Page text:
Barbara (German)

If there’s one thing we’ve learned from movies set in East Germany during the Cold War, it’s that those of us who didn’t experience it firsthand will never fully grasp just how difficult life was behind the Iron Curtain. As such, “Barbara,” a quietly tense drama from German writer-director Christian Petzold (“Gespenster,” “Jerichow”), may be of more interest to viewers with a personal connection to the old Germany than to general audiences. But you needn’t have lived under an oppressive government to appreciate an intimate, well-told story about someone trying to escape from one.

In 1980, a talented doctor named Barbara Wolff (Nina Hoss) is transferred — exiled, really — to a small hospital in the provinces after making it known that she wishes to leave East Germany (not an uncommon sentiment, but a risky one to express). Punctual, professional, and reserved, Barbara has no friends anymore, and certainly none out here in the boonies. She’s wary of her friendly colleague Dr. Andre Reiser (Ronald Zehrfeld), a teddy bear of a man whom she correctly suspects has been enlisted by the Stasi to keep an eye on her.

Despite any misgivings her other co-workers may have about Barbara, there’s no denying her skill as a physician. When a wild teenage girl named Stella (Jasna Fritzi Bauer), a runaway from a nearby workhouse, is brought in, Andre assumes she’s faking it, as she has done before. But Barbara sees the truth of the matter and assumes a protective role over Stella. In a country known for its heartless rigidity, and in spite of her own ambitions, Barbara has compassion for this poor girl.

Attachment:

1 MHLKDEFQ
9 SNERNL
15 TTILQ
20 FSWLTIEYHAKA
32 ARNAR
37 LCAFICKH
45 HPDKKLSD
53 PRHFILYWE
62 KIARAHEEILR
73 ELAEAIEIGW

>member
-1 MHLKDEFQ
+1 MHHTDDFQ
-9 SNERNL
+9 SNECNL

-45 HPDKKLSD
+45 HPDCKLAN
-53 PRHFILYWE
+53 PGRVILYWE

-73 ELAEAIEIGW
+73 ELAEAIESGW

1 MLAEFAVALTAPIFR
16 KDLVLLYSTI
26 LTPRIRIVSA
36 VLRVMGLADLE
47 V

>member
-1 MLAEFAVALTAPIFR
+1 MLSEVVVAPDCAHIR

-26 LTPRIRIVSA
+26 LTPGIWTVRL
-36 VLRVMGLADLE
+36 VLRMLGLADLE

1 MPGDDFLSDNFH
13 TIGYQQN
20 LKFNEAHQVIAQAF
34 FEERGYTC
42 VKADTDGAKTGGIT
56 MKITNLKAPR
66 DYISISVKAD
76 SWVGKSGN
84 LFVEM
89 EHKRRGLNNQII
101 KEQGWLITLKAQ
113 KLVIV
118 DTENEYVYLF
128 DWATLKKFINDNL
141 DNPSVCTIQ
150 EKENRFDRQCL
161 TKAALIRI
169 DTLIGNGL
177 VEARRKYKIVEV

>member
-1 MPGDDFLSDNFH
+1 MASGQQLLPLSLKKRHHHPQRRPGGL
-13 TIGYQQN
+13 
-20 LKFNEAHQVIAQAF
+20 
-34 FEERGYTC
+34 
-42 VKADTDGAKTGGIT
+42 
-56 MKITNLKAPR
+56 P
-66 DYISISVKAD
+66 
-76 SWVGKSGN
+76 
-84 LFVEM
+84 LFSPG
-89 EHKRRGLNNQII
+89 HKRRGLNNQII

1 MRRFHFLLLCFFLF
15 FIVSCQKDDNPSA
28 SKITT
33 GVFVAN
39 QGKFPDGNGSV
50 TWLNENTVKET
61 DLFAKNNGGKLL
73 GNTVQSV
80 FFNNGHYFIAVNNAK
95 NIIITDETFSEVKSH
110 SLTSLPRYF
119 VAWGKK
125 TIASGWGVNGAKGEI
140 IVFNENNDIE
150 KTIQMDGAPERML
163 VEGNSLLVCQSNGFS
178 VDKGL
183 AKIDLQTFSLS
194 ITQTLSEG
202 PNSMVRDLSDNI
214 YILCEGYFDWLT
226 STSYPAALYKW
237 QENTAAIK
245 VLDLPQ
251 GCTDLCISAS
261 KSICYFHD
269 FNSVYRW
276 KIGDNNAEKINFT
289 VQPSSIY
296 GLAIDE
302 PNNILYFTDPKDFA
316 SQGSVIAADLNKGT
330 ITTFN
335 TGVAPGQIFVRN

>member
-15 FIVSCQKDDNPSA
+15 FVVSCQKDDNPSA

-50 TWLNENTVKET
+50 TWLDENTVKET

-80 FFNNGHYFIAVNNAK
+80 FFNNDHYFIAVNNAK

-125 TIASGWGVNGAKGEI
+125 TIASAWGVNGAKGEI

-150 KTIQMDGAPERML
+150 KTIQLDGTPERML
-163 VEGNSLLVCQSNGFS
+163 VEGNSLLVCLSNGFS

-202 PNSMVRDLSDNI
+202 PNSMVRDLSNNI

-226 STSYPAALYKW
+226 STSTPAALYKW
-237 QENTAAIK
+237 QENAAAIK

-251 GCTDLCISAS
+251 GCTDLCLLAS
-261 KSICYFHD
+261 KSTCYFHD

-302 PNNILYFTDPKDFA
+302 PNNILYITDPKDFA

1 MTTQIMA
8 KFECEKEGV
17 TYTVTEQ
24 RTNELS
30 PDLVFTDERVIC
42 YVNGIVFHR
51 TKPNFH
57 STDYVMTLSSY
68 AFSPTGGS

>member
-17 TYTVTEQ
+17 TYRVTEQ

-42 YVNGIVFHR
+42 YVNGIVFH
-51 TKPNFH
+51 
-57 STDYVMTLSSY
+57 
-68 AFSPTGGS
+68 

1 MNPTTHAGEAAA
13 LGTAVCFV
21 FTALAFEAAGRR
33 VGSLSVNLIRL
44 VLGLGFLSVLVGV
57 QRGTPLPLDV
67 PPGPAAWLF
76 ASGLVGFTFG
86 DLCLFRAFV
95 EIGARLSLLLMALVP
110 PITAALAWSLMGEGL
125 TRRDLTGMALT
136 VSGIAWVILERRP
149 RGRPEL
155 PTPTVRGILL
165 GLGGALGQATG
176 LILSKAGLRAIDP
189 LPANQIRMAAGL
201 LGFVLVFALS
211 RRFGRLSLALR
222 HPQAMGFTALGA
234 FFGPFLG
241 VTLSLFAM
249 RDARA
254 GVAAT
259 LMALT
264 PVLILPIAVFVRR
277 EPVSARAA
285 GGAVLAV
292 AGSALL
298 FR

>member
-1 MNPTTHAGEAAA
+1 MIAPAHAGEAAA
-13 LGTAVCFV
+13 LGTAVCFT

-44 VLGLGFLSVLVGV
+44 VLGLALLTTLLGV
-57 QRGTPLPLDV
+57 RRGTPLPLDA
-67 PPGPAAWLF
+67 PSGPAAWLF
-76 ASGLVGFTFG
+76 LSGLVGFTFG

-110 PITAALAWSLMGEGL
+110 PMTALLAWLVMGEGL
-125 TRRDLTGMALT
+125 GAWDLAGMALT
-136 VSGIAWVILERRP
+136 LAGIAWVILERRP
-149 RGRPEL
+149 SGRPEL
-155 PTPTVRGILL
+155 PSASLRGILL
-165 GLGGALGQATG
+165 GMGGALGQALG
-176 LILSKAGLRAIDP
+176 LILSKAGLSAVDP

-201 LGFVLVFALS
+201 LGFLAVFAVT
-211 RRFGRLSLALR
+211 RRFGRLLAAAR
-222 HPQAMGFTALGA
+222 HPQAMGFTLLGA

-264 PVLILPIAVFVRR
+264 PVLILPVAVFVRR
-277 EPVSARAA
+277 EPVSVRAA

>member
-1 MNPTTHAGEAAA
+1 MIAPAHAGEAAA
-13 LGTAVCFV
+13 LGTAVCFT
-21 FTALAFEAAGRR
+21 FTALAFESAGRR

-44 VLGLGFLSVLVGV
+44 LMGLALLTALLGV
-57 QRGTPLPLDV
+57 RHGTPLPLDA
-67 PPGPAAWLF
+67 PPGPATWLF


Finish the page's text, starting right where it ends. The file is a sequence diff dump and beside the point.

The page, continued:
Meanwhile, she continues to plan — secretly, cautiously — her own defection to the West. Careful to avoid scrutiny from Andre or the Stasi (who keep popping up like gophers), Barbara plots with her lover, Jorg (Mark Waschke), a dapper man whose connections are mysterious but who has some freedom to travel between West and East Germany.

A significant component of Barbara’s character, one she even mentions herself, is that she keeps her emotions hidden. She obviously has good reasons for this in her current, chastened situation; you wonder what she might have been like before her troubles, when she lived well and worked at a prestigious hospital in Berlin. It’s a tribute to Nina Hoss’ acting that this reticence doesn’t make Barbara a cold or inscrutable character. The severe-looking Hoss, who has now appeared in five of Petzold’s films, has a natural “icy” beauty about her, but through small gestures conveys Barbara’s frustration, sadness, and turmoil.

That’s often the difference between “drama” and “melodrama,” and Petzold clearly prefers the former: no hysterics, a subdued sound mix, sparse outside music, and very little extraneous camera movement. “Barbara” doesn’t do anything to draw attention to itself, and it doesn’t underline the human quandaries at the center of the story, deep and compelling though they are. Instead, the film builds slowly to its conclusion, as subtly powerful as it is inevitable. Can a person find happiness under such dour, repressive circumstances as existed in East Germany at this time, without totally giving in and swallowing the government Kool-Aid? Or must you resign yourself to accepting certain unpleasant realities? And where is the line between “giving up” and “making do”? The answers to these questions, as explored here, might be either distressing or heartening, depending on your point of view.

B (1 hr., 45 min.; German with subtitles; PG-13, some overheard sex, a little profanity.)

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